The Grievance Engine
The Fallacy of Weaponized Empathy
The American Heritage Dictionary defines a grievance as “an actual or supposed circumstance regarded as just cause for complaint.” In our current environment, where feelings transcend facts, grievances are used to drive and amplify false narratives for political and personal gains. The Grievance Engine is about control.
Often the crafted narratives actively block the truth from being discussed at all. Topics ranging from the decay of the nuclear family to education and immigration are manipulated using weaponized empathy to limit debate. It’s much easier to demonize and dismiss someone outright rather than engage in a cogent argument to support a belief.
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“But you don’t care about X?” is a standard weaponization tactic.
Wanting to be tough on crime, you don’t care about criminals (mostly assumed to be unfairly convicted).
Generally supporting law enforcement, you don’t care about victims of police brutality.
Believing immigration should be done through legal channels, you don’t care about immigrants.
Worrying about the decay of the nuclear family and the rise in fatherless homes, you don’t care about single parents or “alternative families.”
Caring about freedom of speech and association, you don’t care about victims of “hate speech.”
Being concerned about “The Twitter Files,” you don’t care about the welfare of an ex-Twitter executive (whose sexuality makes them part of a so-called “protected identity group”).
Wondering about election integrity and voter ID, you don’t care about minority groups (Georgia and “Jim Crow 2.0”).
Believing it’s inhumane to allow and enable people to live on the streets, you don’t care about homeless people.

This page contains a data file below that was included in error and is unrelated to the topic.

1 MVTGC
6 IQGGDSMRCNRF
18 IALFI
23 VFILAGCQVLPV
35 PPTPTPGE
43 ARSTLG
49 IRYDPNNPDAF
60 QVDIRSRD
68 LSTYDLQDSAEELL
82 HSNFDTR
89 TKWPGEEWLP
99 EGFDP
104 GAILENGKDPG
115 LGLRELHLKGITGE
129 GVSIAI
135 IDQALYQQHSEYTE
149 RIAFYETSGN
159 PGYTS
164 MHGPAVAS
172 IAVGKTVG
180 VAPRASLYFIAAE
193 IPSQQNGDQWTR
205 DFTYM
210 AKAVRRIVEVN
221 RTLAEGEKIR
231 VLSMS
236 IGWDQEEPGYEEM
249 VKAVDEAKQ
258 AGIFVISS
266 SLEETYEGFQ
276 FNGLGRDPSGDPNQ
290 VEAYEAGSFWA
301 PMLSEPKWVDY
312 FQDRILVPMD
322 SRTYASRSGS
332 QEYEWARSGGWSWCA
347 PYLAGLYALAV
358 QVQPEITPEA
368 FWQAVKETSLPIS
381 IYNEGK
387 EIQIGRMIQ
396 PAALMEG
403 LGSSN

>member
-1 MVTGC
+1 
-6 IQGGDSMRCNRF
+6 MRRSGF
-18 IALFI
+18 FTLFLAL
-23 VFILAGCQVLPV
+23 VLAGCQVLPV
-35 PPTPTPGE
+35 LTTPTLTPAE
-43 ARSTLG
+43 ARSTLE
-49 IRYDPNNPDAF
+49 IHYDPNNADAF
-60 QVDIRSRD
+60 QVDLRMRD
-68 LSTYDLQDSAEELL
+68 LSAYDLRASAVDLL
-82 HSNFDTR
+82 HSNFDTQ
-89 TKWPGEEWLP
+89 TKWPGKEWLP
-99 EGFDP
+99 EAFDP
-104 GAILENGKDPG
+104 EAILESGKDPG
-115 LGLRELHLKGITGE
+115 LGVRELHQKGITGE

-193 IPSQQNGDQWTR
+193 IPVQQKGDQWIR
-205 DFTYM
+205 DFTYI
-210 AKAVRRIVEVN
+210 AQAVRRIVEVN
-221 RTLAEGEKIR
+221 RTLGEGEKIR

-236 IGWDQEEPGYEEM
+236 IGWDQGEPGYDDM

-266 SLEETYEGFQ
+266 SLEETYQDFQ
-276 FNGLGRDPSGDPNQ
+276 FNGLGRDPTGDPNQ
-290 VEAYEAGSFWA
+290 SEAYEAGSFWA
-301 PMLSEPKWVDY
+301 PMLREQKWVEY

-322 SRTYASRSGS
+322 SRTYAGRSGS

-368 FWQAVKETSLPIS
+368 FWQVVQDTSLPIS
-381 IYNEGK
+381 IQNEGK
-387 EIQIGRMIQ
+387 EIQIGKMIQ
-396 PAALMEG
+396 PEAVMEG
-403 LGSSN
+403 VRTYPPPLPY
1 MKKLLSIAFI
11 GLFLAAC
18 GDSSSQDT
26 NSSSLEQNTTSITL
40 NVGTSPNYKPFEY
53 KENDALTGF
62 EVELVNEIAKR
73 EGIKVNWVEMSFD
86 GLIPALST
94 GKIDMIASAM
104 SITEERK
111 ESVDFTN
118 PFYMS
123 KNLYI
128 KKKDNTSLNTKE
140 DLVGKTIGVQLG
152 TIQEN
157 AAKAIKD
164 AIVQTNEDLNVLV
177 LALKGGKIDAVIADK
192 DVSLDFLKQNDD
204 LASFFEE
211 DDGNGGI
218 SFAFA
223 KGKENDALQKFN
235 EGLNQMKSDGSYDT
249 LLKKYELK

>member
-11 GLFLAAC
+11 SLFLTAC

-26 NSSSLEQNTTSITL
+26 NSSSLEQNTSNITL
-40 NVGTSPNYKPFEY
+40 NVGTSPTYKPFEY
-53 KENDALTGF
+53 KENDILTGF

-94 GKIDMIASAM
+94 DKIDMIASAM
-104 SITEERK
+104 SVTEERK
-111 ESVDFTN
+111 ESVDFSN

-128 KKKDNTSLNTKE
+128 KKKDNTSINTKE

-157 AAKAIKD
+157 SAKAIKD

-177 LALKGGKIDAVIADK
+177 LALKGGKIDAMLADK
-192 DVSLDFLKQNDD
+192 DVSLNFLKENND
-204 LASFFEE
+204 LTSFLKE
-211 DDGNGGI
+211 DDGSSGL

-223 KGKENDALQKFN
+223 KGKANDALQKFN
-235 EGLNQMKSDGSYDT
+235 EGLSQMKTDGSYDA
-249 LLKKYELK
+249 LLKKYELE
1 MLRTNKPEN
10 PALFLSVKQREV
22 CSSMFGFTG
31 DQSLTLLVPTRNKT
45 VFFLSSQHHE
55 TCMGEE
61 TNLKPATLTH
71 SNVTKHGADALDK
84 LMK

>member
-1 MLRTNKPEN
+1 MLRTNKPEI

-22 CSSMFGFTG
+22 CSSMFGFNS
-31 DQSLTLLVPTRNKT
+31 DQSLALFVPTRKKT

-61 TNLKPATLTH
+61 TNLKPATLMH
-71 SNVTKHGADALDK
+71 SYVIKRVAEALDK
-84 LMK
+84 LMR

Questioning the merits of teaching through the lens of Critical Theory, you don’t care about “honest history.”
Of course, the logical consequence of these narratives is “you are a bad person and are not worth being heard.” Weaponized empathy is a motte and bailey fallacy designed to stifle discussion and dismiss opinions outright. It’s a forced morality binary: you are either seen as ultimately good or bad with no nuance at all.
The Perpetually Aggrieved
Everyone has grievances. However, not every grievance rises to a level that deserves amends, and not every perceived grievance is genuine. Habitually and preemptively assuming injustice or negative bias is unhealthy and counterproductive. Complaining is contagious, and it’s easier to blame others than to take ownership of our circumstances.
Although sexism, racism, and discrimination exist in America today, most interactions you will experience have little to do with your sex, race, skin color, or religion.
“Political correctness is just fascism pretending to be manners.” - George Carlin
While helping others is a laudable goal, the projection of grievances on behalf of others has become an industry in itself. The concept of “privilege” allows the creation of arbitrary “protected identity groups” that are considered beyond reproach. Projection of guilt and the demonization of others are hallmarks of this savior syndrome. It allows hatred in the name of inclusion and acceptance when the reality isn’t either inclusive or accepting.
Critical Theory is not critical thinking. It demands an illogical assumption of injustice and unfairness before evidence is presented. It begins with a predetermination something is problematic and then fills in the blanks to justify grievances and responses.
Teaching through a lens of grievance isn’t simply another perspective. Essential to this lens is a call for actively dismantling structures and systems predetermined to be unjust. Labeling grievances as built-in or systemic while disingenuously avoiding discussing all potential variables involved is dishonest.
What Can We Do?
Grievances don’t create, build, liberate, or empower. Discernment matters. Disparate outcomes aren’t always a result of injustice or unequal treatment. Correlation does not imply causation. People are individuals, and guilt is not collective. Trauma does not create an identity. Words aren’t violence. Hurt feelings aren’t “harm” or a chronic disorder. Your feelings are not any more important than mine. And in reality, truth is more important than our feelings. We can’t control what happens to us, but we absolutely can control how we react.
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